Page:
The Education of Immigrant ChildrenPublisher: Cross Cultural Communication Centre, 1991 Dufferin St., Toronto M6E 3P9
Year Published: 1982
Resource Type: Article
Cx Number: CX2404
The question of the education of immigrant children is extremely complex and is related to the larger issue of the role and adaptation of immigrants in general.
Abstract: The question of the education of immigrant children is extremely complex and is related to the larger issue of the role and adaptation of immigrants in general. The author addressed this question in her speech presented to the 10th Annual Conference for Teachers of English as a Second Language held in Toronto in October, 1977.
The first point which the author makes is that there are no definitive models for or answers to the question of the best means of educating immigrant children. Such factors as the social, economic and political circumstances of the children's families; attitudes towards the dominant culture; attitudes toward language and cultural maintenance; the families' long-range plans and aspirations for their children, are among those that must be taken into account when initiating a study of this topic.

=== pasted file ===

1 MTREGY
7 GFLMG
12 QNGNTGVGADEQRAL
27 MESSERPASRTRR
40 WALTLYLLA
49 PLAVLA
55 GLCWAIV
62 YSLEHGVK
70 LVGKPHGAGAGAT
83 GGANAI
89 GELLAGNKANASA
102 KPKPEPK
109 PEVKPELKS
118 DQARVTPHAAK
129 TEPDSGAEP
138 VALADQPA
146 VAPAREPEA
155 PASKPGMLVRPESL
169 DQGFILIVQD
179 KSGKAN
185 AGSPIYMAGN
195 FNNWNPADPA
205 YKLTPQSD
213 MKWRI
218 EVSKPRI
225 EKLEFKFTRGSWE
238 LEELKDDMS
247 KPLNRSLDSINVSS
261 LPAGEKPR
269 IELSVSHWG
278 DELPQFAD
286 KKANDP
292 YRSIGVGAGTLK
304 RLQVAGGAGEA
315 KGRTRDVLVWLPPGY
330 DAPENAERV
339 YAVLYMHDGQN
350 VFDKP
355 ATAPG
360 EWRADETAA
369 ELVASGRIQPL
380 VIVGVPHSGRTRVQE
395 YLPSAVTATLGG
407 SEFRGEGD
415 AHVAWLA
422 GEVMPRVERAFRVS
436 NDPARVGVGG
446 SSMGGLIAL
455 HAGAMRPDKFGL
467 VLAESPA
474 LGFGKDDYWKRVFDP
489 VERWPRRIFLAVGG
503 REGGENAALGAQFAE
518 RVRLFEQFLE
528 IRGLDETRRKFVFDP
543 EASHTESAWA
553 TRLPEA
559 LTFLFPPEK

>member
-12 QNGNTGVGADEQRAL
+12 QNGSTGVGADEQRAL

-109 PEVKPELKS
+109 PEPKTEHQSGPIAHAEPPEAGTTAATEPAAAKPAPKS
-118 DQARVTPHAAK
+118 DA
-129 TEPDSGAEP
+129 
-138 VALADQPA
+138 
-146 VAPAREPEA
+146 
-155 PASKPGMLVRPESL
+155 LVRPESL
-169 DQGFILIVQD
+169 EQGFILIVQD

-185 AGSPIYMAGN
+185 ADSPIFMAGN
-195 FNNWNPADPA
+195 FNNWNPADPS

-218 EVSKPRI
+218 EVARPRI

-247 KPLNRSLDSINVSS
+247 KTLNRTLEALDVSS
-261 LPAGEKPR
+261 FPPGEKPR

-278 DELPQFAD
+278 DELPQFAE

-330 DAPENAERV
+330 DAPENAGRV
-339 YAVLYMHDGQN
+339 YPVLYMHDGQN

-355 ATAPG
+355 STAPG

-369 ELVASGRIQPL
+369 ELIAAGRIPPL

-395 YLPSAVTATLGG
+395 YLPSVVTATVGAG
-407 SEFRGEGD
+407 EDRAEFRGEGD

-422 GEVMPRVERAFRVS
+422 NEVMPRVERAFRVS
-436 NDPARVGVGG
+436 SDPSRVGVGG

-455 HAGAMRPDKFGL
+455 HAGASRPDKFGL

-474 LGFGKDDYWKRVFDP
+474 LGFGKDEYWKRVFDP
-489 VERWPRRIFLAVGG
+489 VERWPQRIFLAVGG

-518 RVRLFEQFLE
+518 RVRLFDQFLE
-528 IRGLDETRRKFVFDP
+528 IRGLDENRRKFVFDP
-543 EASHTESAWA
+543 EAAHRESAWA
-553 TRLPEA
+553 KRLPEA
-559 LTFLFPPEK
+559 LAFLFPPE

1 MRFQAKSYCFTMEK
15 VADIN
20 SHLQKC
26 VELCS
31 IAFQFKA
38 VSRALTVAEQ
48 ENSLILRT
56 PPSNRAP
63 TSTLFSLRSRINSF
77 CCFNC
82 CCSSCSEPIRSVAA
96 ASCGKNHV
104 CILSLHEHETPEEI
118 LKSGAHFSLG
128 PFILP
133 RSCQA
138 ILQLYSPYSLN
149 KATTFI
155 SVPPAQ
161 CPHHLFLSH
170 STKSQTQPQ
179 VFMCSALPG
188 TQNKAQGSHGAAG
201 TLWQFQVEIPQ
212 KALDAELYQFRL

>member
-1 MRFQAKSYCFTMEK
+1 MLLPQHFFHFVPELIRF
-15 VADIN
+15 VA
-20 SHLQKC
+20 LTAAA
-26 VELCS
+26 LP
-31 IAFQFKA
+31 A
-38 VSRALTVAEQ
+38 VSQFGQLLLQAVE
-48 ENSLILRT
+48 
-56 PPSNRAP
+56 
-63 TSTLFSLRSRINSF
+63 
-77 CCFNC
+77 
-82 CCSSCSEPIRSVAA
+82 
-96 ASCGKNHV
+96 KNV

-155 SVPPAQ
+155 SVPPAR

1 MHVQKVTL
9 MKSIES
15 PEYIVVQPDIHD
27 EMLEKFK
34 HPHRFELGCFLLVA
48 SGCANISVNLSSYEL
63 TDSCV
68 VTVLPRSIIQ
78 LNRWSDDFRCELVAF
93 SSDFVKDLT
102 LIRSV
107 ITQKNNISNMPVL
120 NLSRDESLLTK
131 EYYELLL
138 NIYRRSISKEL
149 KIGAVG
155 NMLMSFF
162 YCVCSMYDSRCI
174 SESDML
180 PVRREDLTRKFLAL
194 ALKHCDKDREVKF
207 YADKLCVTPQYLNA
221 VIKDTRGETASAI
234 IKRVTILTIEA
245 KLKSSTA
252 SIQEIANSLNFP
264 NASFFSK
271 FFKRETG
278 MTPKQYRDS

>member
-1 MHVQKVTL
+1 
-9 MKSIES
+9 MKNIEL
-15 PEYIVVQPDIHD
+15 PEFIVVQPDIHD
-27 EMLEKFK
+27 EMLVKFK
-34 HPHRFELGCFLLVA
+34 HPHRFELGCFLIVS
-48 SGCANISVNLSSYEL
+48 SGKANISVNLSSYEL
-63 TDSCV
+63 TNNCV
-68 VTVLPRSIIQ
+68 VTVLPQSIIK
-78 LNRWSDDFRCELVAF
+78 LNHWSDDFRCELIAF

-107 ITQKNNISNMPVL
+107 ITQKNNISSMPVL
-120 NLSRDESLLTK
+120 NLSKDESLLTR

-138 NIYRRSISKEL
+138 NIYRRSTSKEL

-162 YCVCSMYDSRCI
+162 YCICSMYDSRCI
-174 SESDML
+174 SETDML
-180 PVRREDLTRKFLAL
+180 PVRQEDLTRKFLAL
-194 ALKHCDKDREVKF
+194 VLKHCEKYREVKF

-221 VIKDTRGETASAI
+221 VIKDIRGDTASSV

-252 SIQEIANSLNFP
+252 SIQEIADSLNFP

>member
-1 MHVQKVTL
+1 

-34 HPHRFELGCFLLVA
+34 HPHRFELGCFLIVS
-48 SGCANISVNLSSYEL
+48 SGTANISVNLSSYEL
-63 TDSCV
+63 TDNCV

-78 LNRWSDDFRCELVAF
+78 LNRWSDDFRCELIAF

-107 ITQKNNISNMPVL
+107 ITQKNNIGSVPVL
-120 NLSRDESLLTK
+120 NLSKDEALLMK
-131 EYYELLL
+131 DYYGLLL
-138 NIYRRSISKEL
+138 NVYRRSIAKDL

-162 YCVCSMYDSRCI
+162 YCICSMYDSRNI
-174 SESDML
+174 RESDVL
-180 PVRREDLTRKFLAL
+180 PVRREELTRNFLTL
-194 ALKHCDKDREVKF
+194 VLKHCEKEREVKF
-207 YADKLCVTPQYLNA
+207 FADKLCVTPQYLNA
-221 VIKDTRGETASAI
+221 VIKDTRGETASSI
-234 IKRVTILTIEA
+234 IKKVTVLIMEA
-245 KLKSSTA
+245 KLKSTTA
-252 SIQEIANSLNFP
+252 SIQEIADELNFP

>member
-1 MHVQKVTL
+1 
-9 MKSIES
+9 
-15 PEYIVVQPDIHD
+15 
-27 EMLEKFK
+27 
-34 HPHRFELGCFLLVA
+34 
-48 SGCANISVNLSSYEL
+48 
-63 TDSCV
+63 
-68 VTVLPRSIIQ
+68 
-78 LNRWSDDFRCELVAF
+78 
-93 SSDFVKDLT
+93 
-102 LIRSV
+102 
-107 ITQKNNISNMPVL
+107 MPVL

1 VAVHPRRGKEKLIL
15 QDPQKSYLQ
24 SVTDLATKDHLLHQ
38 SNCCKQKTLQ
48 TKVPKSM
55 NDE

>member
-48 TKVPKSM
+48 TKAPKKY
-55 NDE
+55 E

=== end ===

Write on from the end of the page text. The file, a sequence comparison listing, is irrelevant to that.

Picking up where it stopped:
The paper goes on to discuss the four basic models of education of immigrant children: monolingual mother tongue; transitional bilingual; maintenance bilingual; and monolingual second language education. Pros and cons of these four models are outlined for various sets of circumstances. The article concludes by summarizing four essential points which must be considered in educators' responses to the diversity of needs, attitudes, circumstances and resources in English as a Second Language programs.
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